This is classified as a layer 3 attack because it uses UDP.  Since there is no handshake involved with UDP, it makes it easier to spoof the sending address.

DNS Query Flood:

The attack traffic looks normal and expected in this type of attack.  It is volumetric and uses a DNS server to look up domain entries.  In order to fill the outgoing bandwidth, it sends requests using external DNS or DNSSEC in order to create larger responses. 

This does not involve much sophistication as the attacker can simply send normal DNS requests at high volume from multiple sources.  This also uses UDP so the sending address is easily faked.

ICMP Flood / Ping Attack:

If you’ve used ICMP, then you know it’s typically used for diagnostic functions.  In an ICMP Flood, attackers will send many packets to try and overload a system. In a normal situation, ICMP echo packets are sent to spur an ICMP reply.  However, in this case, a man-in-the-middle attack occurs because the source address is forged. This form of Echo attack targeting a LAN broadcast address has also been called a Smurf attack.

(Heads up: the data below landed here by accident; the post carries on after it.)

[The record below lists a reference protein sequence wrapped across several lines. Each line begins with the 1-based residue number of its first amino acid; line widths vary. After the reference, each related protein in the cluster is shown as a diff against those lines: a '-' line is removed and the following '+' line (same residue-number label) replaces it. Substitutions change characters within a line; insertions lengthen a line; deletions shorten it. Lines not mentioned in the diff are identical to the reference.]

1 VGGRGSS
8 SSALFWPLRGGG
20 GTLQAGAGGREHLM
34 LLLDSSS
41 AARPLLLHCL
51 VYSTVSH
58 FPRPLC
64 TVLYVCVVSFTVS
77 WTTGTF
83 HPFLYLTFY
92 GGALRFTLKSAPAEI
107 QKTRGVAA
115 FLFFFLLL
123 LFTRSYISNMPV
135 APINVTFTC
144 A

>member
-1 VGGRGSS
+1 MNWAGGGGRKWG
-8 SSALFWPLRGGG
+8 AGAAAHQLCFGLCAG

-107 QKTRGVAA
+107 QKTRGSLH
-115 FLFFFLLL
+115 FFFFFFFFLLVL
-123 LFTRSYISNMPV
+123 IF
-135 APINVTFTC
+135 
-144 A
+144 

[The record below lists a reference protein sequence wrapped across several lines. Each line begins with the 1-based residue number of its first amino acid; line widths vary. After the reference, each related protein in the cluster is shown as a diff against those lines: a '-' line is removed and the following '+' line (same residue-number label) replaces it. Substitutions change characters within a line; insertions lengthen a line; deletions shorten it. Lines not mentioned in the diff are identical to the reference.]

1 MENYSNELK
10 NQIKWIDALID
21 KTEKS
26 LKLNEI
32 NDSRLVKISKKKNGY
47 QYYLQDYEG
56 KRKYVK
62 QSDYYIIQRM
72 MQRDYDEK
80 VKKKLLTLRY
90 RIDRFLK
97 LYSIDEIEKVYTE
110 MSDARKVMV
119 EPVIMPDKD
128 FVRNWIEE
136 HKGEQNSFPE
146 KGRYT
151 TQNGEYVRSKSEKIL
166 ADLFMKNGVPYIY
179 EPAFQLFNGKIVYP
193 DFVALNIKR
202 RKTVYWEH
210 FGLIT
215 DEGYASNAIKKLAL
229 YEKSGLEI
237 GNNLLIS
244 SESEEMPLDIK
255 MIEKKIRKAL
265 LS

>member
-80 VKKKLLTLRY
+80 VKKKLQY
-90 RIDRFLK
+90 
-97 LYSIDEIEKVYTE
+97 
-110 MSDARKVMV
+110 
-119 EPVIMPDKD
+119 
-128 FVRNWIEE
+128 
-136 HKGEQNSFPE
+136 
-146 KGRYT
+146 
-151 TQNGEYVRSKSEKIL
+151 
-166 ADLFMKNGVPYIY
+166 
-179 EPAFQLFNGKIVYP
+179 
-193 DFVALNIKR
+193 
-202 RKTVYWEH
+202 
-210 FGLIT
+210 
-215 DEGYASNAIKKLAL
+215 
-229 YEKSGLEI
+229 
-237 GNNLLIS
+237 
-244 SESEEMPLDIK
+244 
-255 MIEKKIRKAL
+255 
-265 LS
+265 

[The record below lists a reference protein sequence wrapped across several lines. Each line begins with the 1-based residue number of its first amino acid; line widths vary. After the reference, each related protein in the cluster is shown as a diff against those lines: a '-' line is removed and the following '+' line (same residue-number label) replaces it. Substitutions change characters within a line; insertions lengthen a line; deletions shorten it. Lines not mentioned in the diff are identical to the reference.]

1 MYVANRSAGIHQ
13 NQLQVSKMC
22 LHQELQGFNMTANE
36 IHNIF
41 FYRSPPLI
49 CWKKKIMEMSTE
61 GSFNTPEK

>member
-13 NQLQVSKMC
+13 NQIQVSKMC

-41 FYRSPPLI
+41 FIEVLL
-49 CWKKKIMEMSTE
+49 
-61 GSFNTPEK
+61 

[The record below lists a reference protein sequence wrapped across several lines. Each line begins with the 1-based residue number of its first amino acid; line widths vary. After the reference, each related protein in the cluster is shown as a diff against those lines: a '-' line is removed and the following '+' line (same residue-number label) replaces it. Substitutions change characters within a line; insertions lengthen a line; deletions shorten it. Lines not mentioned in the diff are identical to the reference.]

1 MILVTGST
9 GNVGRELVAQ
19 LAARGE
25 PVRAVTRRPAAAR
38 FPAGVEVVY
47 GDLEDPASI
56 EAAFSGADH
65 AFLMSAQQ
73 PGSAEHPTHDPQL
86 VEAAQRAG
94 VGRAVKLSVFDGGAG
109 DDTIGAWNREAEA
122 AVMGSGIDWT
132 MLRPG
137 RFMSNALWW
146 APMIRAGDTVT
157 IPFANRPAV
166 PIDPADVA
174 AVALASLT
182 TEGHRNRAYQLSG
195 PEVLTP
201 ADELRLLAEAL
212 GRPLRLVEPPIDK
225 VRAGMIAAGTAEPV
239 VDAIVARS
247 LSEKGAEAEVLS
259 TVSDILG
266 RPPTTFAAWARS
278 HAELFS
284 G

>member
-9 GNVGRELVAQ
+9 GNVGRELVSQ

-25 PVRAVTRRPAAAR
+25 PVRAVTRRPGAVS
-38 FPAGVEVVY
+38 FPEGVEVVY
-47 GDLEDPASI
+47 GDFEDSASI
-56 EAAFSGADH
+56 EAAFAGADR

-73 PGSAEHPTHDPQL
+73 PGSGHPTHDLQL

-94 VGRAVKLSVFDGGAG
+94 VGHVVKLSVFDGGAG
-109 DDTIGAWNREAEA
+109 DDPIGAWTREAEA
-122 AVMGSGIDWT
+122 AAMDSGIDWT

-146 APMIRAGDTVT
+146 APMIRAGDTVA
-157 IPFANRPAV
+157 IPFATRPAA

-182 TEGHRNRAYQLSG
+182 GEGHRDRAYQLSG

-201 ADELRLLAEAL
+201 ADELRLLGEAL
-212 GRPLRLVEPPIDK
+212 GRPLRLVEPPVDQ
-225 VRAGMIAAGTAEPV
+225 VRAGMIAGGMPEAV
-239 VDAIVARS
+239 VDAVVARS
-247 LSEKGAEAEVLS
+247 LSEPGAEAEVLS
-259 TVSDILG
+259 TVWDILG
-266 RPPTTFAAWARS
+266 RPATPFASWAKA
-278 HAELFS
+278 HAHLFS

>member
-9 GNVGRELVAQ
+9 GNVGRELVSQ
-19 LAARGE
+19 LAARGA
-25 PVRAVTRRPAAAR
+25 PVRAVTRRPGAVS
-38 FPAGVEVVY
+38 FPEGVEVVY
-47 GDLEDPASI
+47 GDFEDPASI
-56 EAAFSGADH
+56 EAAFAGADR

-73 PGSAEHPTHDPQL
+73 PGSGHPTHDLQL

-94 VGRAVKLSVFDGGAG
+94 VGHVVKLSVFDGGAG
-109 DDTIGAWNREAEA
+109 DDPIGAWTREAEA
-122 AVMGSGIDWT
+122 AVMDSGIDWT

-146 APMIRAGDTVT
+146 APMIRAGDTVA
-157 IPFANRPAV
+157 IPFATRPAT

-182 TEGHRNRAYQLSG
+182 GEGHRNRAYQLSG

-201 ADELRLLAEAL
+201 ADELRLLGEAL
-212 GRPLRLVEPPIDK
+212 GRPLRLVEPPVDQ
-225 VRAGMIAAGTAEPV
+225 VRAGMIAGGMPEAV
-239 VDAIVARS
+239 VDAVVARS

Even though this Echo could be mitigated by using ACLs on a router or firewall, this process in itself would increase the CPU of that device, causing it to crash (though many devices have ICMP rate limiting controls).

It’s important to note that ICMP has other message types aside from just ECHO that can be used in attacks.

Reflection Attack:

The whole point of this type of attack is to trick the target into providing the answer to its own challenge.  The hacker attacks a challenge-response authentication system that uses the same protocol in both directions.  In other words, that same protocol is used by both sides to authenticate the other side.

Layer 4 Attacks

Fragment TCP Attack:

This attack is at layer 4 but impacts layer 7.